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    Re: Spherical earth model vs. ellipsoid
    From: Jim Manzari
    Date: 1999 Mar 15, 5:07 AM

    > Henning Umland wrote:
    > Sometime ago, I ran a number of experiments to obtain an estimate of the error
    > caused by the spherical earth model.
    > The instrument used was a digital theodolite with a specified accuracy of 5
    > arcseconds. Ephemerides were calculated with ICE and compared with those
    > tabulated in the Nautical Almanac. In addition, a time correction for UT1-UTC
    > was applied.
    I was intrigued by your test.  It appears to have been well planned
    and executed.  Thanks for posting a very interesting summary of the
    You've expressed a doubt as to whether the method may be applied
    elsewhere in the world.  Perhaps my experience in a similar experiment
    might give you some food for thought.
    Some years ago I did some work with precision tracking radars.
    Mechanical alignment of the pedestal and precise geodetic position of
    the radar were two of the many values that we worked hard to
    determine.  In the beginning we used a device called an inclinometer
    (a micrometer precision bubble level) to determine the levelling errors
    in the vertical axis of the radar.  The results we got were not what
    we expected and had us scratching our heads for awhile.
    The problem was that no one had thought of a thing called "tilt of the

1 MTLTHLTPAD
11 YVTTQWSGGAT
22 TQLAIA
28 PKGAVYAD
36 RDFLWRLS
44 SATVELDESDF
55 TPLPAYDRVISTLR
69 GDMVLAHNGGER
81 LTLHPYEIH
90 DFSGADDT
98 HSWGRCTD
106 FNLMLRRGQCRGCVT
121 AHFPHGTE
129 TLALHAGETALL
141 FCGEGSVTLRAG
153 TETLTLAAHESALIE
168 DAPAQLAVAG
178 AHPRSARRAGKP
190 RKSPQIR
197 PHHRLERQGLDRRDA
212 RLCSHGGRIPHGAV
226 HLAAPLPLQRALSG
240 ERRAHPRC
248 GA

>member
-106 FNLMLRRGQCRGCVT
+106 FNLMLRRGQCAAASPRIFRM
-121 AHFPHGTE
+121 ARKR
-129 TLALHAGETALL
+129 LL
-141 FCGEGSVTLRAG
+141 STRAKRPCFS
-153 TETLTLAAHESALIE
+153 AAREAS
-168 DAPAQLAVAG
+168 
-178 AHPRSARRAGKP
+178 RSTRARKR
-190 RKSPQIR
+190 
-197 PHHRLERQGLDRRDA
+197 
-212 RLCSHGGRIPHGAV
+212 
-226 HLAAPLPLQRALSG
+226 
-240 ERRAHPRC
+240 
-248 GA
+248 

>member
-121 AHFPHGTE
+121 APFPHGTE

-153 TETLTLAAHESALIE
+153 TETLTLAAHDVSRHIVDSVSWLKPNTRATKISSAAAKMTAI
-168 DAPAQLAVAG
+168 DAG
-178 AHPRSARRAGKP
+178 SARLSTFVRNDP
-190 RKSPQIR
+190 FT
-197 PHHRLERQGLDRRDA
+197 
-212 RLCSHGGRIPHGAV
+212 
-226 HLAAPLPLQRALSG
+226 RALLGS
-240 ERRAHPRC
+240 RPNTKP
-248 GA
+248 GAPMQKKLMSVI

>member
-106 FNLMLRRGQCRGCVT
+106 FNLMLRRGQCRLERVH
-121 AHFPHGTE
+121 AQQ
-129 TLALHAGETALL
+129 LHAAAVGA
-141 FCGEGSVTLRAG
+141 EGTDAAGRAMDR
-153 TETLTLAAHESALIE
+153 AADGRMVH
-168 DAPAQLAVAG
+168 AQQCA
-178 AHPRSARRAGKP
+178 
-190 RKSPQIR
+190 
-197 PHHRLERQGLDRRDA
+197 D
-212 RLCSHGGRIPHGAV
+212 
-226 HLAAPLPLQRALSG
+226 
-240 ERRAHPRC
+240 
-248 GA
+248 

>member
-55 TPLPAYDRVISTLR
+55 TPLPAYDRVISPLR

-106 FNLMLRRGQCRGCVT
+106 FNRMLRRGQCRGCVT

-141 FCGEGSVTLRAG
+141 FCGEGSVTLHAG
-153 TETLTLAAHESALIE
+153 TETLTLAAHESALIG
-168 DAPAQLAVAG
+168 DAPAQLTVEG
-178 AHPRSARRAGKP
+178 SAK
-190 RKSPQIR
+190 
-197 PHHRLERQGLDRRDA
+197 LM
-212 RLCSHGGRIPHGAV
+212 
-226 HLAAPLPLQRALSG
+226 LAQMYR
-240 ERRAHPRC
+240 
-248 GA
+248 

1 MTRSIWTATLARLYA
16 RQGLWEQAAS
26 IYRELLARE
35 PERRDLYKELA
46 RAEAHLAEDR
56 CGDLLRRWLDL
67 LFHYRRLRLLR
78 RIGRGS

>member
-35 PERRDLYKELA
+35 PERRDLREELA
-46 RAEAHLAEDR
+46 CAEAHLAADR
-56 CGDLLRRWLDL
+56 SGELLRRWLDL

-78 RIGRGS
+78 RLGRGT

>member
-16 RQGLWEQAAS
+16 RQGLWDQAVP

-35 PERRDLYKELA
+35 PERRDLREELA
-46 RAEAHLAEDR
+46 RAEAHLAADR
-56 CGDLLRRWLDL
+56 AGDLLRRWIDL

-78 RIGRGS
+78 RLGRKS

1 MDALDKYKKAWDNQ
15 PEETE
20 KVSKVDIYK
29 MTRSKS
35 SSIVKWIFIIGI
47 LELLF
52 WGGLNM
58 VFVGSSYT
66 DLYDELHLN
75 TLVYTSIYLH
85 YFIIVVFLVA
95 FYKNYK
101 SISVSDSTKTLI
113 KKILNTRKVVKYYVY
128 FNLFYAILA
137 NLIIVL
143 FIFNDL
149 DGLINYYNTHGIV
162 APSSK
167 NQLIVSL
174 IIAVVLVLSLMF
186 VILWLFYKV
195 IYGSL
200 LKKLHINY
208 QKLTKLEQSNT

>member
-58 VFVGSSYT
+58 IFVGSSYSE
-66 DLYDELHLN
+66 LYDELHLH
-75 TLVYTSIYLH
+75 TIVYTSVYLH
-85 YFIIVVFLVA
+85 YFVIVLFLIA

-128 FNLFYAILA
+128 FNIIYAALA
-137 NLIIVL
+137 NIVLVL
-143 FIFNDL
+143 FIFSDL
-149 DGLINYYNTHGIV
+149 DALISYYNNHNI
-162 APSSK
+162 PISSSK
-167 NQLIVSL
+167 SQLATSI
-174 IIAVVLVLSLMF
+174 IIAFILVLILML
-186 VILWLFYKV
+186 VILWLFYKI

local vertical".  The bubble did not seek the geometric (geodetic or
    geocentric) center of the earth, but rather the center of the "local"
    mass or gravity field.
    Most of these radars were located on islands around the world, these
    islands being mountains rising many thousands of feet above the sea
    bed.  Most, if not all, of these islands were the remnants of extinct
    volcanos.  The "local vertical", as we called it, was deflected toward
    the local center of mass which might be the magma plug in the extinct
    My guess is that your results are valid given the uniformity of
    "local" mass distribution in N. Germany, but tilt of the local
    vertical is something to beware of when working with bubble devices
    capable of 5 arc-second accuracy.
    One way to test whether you have found the correct local vertical, ie
    properly levelled the theodolite, is to repeat the test in "plunge"
    mode and compare the two sets of data.  I think "plunge" is the same
    as a "back sight" with a sextant, but someone correct me if I'm wrong.
    In the tests of radar systems we eventually stopped using the
    inclinometer and started using a bore-sight camera to measure
    alignments relative to star reference angles.  Each time we took a
    star angle we also "plunged" the radar and took a second set of
    measurements.  The average of these two sets of measurements tends to
    cancel any errors in assumed vertical alignment of the pedestal.
    I have a question for you, Henning, where did you find the theodolite
    used for your tests?  For some years I have been searching for a
    surplus theodolite.  I reasoned that with a advent of laser and GPS
    based surveying the old bubble level theodolites should be plentiful
    and cheap, but I've had no luck finding one.  My guess is that the
    theodolite manufacturers are destroying these, so they don't compete
    with newer models.
    Jim Manzari
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